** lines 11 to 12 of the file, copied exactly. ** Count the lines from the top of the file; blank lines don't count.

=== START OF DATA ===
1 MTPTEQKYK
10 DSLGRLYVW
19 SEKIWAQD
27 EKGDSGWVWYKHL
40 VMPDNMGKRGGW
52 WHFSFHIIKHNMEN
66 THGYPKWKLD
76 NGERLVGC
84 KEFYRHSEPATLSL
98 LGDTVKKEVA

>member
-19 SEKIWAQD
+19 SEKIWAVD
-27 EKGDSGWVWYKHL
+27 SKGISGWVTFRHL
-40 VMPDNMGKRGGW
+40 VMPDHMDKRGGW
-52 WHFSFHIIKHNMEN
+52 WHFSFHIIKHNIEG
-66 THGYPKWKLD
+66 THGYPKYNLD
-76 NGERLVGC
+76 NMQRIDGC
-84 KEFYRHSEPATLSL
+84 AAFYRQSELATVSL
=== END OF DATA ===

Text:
>member
-19 SEKIWAQD